The Tao of Bruce Lee: A Martial Arts Memoir by Davis Miller
My rating: 3 of 5 stars
While one expects this to be a biography of Bruce Lee, the first half of it is much more an autobiography of the author that is loosely themed around Bruce Lee’s influence on his life. It’s an unusual book in this regard. However, while my description may induce visions of a dismal read by a self-absorbed author, it’s really not so bad. The latter half of the book is much more tightly focused on the events of Bruce Lee’s life—or, more dramatically, his death.
To be fair, there’s not much material for a Bruce Lee biography. Few lights have shone so bright that, while brief, they provided decades of afterglow. Bruce Lee was just in the news last week as he was made a character in a new MMA video game—over 40 years after his death. (It might seem odd for Bruce Lee to be featured in an MMA game, but while movie Bruce Lee showed us high-flying, high-kicking kung fu, Bruce Lee the founder of Jeet Kune Do emphasized the ability to fight at all ranges, against opponents of any style, and in a pragmatic fashion.) But Bruce Lee the movie star delivered only four completed movies as an adult (though he had a childhood acting career unrelated to Kung fu.) Martial Artist Bruce had only one real fight that anyone knows about and even it remains a subject of great controversy to this day. There are competing claims about who came out on top, to what degree, and how. According to the book, there’s not even much of a sparring record of which to speak.
With the proceeding information in mind, it might not be such a surprise that the author took the tack he did and still produced only the slim volume that he did. Miller’s description of his own life pulls no punches and he spares himself none of the embarrassment incumbent in being a young man seeking to emulate the squealing man with the fists of fury. He doesn’t come across as the narcissist that one might expect from a person who devotes at half of a biography of a global superstar to his own obscure juvenile years. In fact, his profile is of a scrawny kid who got his fair share of wedgies and other bully-induced torments. The autobiographical parts are more homage than self-aggrandizement.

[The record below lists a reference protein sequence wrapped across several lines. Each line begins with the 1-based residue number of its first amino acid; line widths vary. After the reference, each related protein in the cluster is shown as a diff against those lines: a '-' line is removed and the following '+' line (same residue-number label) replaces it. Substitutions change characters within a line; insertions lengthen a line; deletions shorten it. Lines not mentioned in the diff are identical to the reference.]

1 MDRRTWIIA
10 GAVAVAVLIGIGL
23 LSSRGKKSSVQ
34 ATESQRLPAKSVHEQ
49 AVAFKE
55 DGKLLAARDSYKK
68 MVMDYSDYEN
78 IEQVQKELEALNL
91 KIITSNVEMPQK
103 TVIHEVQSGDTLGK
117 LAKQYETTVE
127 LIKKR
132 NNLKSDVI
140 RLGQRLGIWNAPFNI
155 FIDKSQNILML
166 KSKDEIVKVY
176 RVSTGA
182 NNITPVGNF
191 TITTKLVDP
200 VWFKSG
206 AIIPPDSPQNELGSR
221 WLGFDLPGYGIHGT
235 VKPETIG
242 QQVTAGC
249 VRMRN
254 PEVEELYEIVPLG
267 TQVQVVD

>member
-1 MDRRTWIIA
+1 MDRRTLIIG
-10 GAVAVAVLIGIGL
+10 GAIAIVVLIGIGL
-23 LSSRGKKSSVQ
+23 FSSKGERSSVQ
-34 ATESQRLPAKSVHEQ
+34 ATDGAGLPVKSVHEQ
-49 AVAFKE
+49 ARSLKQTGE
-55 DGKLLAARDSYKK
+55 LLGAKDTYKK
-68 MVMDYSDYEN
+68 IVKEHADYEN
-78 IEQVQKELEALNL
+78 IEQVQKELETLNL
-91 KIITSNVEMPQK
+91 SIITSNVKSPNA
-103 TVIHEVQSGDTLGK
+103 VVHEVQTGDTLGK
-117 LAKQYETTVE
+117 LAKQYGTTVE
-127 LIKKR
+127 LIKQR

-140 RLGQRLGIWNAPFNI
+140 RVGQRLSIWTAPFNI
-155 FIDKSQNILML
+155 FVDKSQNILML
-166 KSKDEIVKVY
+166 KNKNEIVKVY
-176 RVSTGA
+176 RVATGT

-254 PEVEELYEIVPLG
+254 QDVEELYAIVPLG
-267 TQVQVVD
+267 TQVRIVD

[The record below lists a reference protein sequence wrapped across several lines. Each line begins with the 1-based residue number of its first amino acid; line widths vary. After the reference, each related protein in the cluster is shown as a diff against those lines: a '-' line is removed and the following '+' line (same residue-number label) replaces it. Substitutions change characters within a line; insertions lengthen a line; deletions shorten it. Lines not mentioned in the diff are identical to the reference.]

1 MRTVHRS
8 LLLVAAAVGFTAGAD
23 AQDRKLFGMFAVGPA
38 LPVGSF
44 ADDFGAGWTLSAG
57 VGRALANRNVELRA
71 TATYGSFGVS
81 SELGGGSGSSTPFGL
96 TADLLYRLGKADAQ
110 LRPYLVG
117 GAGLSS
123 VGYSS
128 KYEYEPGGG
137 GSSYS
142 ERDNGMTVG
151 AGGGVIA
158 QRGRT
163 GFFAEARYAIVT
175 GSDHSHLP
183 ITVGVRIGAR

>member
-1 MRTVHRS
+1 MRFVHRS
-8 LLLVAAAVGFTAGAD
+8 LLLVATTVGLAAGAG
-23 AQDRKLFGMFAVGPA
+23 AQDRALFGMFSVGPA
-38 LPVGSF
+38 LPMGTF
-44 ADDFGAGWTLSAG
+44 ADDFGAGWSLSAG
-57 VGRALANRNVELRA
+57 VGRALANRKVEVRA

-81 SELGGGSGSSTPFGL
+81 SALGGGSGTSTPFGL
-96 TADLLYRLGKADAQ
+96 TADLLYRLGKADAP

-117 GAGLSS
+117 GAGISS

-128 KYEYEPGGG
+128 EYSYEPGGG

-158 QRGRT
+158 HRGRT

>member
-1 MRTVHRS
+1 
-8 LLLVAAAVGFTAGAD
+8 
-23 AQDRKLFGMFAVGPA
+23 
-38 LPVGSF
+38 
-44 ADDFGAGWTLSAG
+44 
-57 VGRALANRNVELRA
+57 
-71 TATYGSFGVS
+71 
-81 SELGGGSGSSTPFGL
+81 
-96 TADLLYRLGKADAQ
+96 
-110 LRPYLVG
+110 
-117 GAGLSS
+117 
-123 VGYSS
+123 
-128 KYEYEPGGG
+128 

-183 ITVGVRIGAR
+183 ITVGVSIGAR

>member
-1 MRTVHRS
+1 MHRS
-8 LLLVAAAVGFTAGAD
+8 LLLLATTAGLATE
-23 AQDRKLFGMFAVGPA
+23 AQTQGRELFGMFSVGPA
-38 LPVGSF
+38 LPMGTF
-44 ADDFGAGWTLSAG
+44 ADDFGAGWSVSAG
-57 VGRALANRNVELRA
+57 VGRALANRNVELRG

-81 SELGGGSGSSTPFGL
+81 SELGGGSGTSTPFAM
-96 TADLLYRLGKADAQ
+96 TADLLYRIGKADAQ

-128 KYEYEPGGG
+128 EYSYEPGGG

Just as Miller is honest about his own lost pubescence as a scrawny kid, he will win enemies with his frankness about Bruce Lee and those in the gravitational pull of the kung fu superstar. Those who deify Lee will no doubt be displeased to read intimations that he died not on a walk with his wife and from a rare adverse side-effect of a prescription—but non-illicit–drug, and instead died on the bed of a lover from a hash or pot overdose.
Furthermore, Miller tells of how Bruce Lee told his students to stop teaching Jeet Kune Do, because Lee was worried about where it was going. Miller goes on to report about how Bruce Lee’s martial art went awry according to many. Then there is the suggestion that Lee had little first-hand fighting (or sparring) experience on which to build such a combative art in the first place.
However, the overall portrait of Lee is of an exceptional human being, and one who had such a wide range of influence, from fitness to philosophy. While the Bruce Lee physique is now much sought after and regularly seen among movie stars, all the leading men of Lee’s era were doughy by comparison. (One may look no further than his Way of the Dragon nemesis, Chuck Norris.) Lee wasn’t just a movie star and martial artist; he was also a philosopher and thinker. While it’s true that he didn’t produce much in the way of novel ideas, by Hollywood standards he was a regular Algonquin Roundtable member. Lee oozed charisma so powerfully that after all these decades he’s almost as likely to be seen on a T-shirt as Che Guevara—don’t ask me why the Latin American Guerrilla fighter is so popular in silk screen, but that’s beside the point.
To sum it up, this isn’t a book about Bruce Lee, it’s about how his life and death shaped so many other lives—starting with Miller’s. While I didn’t count pages, there seems to be about as much space devoted to the events surrounding Lee’s death as the events of his life. Of course, there’s a bit of sensationalism, but inquiring minds want to know. People are intrigued about how a man who looked to all appearances to be one of the healthiest men on the planet could have died so young. (It’s an interesting irony that Bruce Lee’s almost complete lack of body fat—estimated at under 1%–could well have exacerbated his oversensitivity to whatever substance killed him.)
I’d recommend this book for anyone curious about the life and death of Bruce Lee.
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